If your cat seems a little less sprightly and active than usual, it can be a cause for concern. A number of health issues could cause mobility issues in cats, but one condition fairly common in mature cats is arthritis. Arthritis can really slow your cat down and make them reluctant to engage in once-loved playtime activities.
In this post, we explore arthritis in cats—causes, how it’s treated, and how you can make your cat’s life more comfortable.
What is Cat Arthritis?
Technically known as “osteoarthritis”, cat arthritis is a condition that causes your cat’s joints to degenerate and become inflamed. It can affect one or more joints, most commonly in the legs but any joints in the body can be affected. If your cat seems to be in pain or discomfort when up and about and has started to struggle to get up on their cat tree or use the stairs, it’s possible that they’re suffering from arthritis.
The 4 Common Causes of Arthritis in Cats
Arthritis can develop in cats because of lifestyle factors, age, and genetics. These are the most common causes:
If your cat has had an accident at some point in their life, they may have sustained joint, muscle, or cartilage injuries that have led to arthritis.
According to research, the white fat that builds up when a cat is overweight gives off inflammatory hormones, thereby worsening the inflammation and pain of arthritis. Being overweight can contribute to abnormal joint loading which can hasten the disease progress.
Though arthritis can affect any breed, some cat breeds are genetically more susceptible to developing the condition, like Persians, Himalayans, and Siamese cats. The condition can also come about if the joints develop abnormally during the growth stage.
Cats of any age can have arthritis, but it is more common in older cats. This is because the joints and cartilage may wear down with age.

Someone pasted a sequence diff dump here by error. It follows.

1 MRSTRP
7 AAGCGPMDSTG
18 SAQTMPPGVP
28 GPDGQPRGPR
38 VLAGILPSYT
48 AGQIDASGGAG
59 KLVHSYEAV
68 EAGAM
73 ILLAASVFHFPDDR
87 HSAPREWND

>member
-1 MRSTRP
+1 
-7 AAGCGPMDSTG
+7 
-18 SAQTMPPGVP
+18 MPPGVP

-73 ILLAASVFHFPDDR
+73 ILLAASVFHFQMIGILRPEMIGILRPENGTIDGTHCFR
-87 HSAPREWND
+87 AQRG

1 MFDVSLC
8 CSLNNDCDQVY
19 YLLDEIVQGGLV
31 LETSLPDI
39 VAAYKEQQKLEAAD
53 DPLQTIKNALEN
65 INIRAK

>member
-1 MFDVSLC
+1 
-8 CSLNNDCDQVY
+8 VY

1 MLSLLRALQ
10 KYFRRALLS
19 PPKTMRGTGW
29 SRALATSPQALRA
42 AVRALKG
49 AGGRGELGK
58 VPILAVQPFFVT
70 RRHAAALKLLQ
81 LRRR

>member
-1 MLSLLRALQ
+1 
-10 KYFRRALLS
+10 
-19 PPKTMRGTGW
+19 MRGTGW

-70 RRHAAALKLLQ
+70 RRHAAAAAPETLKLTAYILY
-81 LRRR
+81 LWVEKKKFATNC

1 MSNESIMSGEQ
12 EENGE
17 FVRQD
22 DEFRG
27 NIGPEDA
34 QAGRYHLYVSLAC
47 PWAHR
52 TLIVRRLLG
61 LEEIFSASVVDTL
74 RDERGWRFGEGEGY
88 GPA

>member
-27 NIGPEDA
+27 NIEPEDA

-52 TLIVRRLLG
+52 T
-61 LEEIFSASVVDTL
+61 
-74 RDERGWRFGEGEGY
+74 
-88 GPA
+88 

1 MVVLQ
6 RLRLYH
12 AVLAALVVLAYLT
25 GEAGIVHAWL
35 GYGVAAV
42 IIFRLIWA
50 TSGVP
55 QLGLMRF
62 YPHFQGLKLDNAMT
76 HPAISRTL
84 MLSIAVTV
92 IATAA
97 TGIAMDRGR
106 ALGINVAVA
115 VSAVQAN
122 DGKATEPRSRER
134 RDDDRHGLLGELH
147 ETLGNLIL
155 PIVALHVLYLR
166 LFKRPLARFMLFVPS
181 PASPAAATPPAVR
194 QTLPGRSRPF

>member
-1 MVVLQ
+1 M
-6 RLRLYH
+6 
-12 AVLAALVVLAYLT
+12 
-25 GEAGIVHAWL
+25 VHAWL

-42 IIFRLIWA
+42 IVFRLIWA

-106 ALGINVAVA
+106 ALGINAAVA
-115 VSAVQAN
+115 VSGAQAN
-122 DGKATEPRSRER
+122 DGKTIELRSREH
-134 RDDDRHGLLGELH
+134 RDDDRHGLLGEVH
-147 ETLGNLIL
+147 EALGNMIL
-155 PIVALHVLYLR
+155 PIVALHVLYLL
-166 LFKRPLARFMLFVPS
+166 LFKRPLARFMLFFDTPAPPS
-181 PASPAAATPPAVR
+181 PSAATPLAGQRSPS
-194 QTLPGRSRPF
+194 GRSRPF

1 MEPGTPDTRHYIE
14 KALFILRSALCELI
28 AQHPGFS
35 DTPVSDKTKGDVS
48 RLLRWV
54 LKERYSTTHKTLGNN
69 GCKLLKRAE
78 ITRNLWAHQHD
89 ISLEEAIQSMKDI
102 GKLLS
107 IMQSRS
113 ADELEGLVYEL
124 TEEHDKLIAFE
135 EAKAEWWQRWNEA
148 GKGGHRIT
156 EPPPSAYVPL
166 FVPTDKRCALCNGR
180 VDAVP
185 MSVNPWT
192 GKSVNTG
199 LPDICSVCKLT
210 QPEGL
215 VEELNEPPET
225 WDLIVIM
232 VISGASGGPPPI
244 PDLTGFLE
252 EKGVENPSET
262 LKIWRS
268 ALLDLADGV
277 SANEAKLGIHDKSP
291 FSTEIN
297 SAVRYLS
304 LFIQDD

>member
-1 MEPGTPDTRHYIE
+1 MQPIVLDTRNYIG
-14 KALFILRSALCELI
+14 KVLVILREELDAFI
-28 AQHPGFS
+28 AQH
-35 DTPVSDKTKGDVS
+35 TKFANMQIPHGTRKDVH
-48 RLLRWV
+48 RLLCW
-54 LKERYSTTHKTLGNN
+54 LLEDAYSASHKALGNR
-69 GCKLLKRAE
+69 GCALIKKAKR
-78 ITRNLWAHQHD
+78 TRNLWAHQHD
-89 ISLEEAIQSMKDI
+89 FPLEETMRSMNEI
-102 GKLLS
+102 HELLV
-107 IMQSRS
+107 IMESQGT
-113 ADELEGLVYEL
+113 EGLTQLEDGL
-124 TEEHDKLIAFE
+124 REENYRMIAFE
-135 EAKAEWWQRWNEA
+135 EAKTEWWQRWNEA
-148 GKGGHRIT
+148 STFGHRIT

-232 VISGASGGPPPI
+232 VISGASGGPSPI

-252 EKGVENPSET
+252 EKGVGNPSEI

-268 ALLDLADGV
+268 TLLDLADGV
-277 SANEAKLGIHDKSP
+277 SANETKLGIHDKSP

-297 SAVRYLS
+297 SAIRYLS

Symptoms of Arthritis in Cats
There are quite a few telltale signs of arthritis in cats, but every cat experiences them differently. The symptoms may also fluctuate and vary over time. It’s important to remember that cats are pretty accomplished at hiding pain, so even if they’re not crying out in pain, it doesn’t mean that they’re not hurting. The symptoms may also be subtle. Symptoms include:
If you spot any of the above symptoms in your cat, get in touch with your vet to arrange a checkup as soon as possible.
How is Arthritis in Cats Diagnosed?
A vet diagnoses arthritis by performing a physical examination. They will check for joint deformity, fluid in the joints, instability or restriction of the joints, and difficulty with motion among other things. The diagnosis is confirmed by conducting an X-ray.
How is Arthritis in Cats Treated?
Treatment options are varied and will depend on the severity of your cat’s arthritis. In some cases, surgery is required, but not always. Your vet may recommend:
How Can I Help My Cat With Arthritis at Home?
Seeking veterinary attention should always be your first step, but there are things you can do between vet visits to help your cat feel more comfortable at home. Here are some tips:
The practical side of things aside, don’t forget to pamper your kitty! Spend time with them, brush them with a soft brush, and spoil them with petting sessions (avoiding areas that might be painful, of course.) Your cat is sure to appreciate the extra attention as a distraction from the discomfort.
The best way to prevent arthritis from developing in your cat is to feed them a healthy, nutritious diet and make sure they’re well-exercised to keep their weight down. If your cat is showing signs of arthritis, take them to your vet for diagnosis and to find out how best to treat the condition. The good news is that many cats live long, happy lives when their arthritis is appropriately managed.
Featured Image Credit: Stock-Asso, Shutterstock